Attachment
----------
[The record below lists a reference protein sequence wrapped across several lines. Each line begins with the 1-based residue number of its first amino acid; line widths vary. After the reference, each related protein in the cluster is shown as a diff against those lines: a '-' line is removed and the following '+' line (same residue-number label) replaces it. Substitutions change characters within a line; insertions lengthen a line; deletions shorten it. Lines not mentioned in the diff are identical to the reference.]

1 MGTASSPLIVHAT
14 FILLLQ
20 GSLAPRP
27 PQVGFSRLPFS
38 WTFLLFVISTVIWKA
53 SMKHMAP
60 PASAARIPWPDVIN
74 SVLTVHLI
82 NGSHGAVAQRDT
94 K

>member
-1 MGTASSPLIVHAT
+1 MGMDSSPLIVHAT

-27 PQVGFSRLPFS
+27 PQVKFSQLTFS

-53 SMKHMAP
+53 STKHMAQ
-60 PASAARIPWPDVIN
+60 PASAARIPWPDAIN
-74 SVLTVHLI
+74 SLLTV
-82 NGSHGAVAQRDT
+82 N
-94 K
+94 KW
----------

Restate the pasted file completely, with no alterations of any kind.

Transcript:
[The record below lists a reference protein sequence wrapped across several lines. Each line begins with the 1-based residue number of its first amino acid; line widths vary. After the reference, each related protein in the cluster is shown as a diff against those lines: a '-' line is removed and the following '+' line (same residue-number label) replaces it. Substitutions change characters within a line; insertions lengthen a line; deletions shorten it. Lines not mentioned in the diff are identical to the reference.]

1 MGTASSPLIVHAT
14 FILLLQ
20 GSLAPRP
27 PQVGFSRLPFS
38 WTFLLFVISTVIWKA
53 SMKHMAP
60 PASAARIPWPDVIN
74 SVLTVHLI
82 NGSHGAVAQRDT
94 K

>member
-1 MGTASSPLIVHAT
+1 MGMDSSPLIVHAT

-27 PQVGFSRLPFS
+27 PQVKFSQLTFS

-53 SMKHMAP
+53 STKHMAQ
-60 PASAARIPWPDVIN
+60 PASAARIPWPDAIN
-74 SVLTVHLI
+74 SLLTV
-82 NGSHGAVAQRDT
+82 N
-94 K
+94 KW